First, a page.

The Ark (ch. 25:10 - 22)      


Verses 10 through 17 describe in detail the structure of the ark.  It was to be built of wood, covered with gold.  It had two rings on each side with a pole on each side going through the rings.  The rings were gold.  The poles were wood, covered with gold.  The poles were there so it could be carried without touching the ark.  Inside the ark would be put the tablets of stone with the Ten Commandments on. 


Verses 17 to 22 describe the top part of the ark which would be called the mercy seat.  The top, or the cover, to the ark was to be made of pure gold, with cherubim at each end, looking towards each other, with their wings spread upwards.  The cherubim was solid gold as well.  In between these two cherubim, God would meet with Moses, and the high priests, that would come after him.


Note all the gold.  This stands for royalty, and the all-powerful  and important nature of God.    


The Table (ch. 25:23 - 30)


This section describes the table that would be put in the Holy Place.   Again, it was made of wood covered with gold.  It had four gold rings so two gold poles could be put through the rings to carry it, just like the ark.  The bowls and plates to be put on the table were also to be made of gold.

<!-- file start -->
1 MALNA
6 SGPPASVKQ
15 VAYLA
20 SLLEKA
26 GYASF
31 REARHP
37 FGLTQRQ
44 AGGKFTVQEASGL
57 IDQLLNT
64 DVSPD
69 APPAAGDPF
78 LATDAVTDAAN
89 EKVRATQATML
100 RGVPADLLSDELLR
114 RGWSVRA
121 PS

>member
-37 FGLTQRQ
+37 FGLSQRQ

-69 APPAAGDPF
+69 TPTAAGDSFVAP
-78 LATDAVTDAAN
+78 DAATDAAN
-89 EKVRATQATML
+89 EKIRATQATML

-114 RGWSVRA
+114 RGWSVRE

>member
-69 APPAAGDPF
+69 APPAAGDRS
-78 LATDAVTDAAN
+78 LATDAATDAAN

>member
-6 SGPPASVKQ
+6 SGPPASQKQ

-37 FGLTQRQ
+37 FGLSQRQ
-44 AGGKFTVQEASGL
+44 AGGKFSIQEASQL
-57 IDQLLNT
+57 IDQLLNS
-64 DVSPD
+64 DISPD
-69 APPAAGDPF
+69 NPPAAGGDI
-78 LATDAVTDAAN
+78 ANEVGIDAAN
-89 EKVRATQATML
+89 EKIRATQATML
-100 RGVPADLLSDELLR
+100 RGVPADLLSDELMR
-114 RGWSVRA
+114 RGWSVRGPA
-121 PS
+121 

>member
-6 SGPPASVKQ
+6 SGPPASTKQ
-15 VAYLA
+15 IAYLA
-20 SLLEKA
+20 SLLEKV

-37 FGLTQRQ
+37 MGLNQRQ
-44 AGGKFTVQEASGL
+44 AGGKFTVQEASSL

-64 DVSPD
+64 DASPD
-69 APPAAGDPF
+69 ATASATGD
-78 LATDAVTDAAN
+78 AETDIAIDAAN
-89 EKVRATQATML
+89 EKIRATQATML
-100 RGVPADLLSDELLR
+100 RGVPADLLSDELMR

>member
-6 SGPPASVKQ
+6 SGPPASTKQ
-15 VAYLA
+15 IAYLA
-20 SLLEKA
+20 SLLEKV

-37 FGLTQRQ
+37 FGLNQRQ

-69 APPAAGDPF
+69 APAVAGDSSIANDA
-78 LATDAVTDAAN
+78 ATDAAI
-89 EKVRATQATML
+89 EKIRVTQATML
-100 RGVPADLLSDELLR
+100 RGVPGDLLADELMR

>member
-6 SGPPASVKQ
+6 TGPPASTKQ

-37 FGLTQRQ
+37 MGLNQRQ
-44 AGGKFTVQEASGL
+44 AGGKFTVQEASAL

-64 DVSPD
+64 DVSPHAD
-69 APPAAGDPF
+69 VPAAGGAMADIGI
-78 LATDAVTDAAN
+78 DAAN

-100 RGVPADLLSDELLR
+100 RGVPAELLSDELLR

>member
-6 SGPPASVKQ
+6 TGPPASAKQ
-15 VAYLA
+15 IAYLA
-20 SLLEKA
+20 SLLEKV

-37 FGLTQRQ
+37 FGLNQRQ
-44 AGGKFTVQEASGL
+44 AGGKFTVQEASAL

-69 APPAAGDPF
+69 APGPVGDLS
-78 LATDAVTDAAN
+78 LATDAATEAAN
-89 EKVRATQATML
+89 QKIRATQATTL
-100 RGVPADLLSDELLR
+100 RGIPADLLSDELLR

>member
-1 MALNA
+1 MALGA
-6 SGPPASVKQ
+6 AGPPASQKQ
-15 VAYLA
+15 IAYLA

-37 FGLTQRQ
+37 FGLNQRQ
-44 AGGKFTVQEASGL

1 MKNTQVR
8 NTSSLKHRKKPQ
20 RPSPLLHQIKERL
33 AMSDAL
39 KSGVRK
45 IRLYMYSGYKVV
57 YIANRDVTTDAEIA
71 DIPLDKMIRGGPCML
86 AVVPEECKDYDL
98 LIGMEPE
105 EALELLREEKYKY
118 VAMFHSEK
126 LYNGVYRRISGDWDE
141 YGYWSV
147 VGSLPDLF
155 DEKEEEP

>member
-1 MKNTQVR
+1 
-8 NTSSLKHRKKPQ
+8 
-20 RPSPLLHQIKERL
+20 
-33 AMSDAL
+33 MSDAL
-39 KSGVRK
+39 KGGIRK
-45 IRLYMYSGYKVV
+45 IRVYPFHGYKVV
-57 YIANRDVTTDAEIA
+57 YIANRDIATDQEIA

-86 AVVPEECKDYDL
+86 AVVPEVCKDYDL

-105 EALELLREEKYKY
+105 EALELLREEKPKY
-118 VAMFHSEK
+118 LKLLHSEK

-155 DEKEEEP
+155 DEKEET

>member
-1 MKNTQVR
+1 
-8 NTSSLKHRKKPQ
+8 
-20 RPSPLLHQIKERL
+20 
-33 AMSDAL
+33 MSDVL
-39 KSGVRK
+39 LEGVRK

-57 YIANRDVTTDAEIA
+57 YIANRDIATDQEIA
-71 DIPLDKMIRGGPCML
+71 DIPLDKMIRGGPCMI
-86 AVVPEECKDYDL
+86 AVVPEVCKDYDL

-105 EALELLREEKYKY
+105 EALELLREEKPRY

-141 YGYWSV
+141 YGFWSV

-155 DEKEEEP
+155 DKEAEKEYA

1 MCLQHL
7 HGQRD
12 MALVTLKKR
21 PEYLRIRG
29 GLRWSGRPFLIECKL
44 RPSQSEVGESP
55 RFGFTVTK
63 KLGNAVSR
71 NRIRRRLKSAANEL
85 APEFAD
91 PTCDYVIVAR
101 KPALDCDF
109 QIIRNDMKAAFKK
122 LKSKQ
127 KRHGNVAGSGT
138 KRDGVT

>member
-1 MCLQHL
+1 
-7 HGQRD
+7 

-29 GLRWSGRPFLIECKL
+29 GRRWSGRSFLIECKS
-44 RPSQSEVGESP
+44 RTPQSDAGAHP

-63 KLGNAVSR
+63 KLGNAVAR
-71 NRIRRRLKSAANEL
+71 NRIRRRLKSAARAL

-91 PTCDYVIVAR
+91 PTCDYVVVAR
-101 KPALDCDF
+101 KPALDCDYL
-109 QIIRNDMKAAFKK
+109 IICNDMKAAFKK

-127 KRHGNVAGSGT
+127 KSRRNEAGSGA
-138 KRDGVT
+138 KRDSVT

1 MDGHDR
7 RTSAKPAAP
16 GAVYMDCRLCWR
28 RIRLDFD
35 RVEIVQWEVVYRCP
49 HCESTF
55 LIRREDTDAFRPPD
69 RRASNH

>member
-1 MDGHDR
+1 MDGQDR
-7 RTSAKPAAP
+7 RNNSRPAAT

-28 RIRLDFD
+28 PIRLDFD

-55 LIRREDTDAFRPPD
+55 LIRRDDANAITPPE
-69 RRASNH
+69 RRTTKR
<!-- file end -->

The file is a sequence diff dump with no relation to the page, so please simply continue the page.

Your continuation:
Note verse 30.  The unleavened bread that was to be placed on this table was to be called "the bread of the Presence".  That would be "presence of God".  Note that Jesus was called the "Bread of Life".  He also told us to eat from Him, which we do in a symbolic way when we take the Lord's supper, often called communion.


The Bread of the Presence was unleavened bread because leaven represents sin, and Jesus had no sin in Him. 


The Lampstand (ch. 25:31 - 40)


In this section God tells Moses how to make the lamp stand.  It is also quite detailed and made of gold.  It was to be made so seven lamps would be lit. 


Each one of the pieces of furniture that is described here I'm sure has special significance to God.  Many Bible teachers over the years have gone into great detail to what each and every little part of these pieces of furniture mean.  I will not do that.  I'm not sure what they mean, and I'm not sure that what people say they mean is really what they do mean.  One person may say one thing and another person say something else.  I will not get involved in that debate, other to say that I'm sure they do mean something to God that speak of Jesus.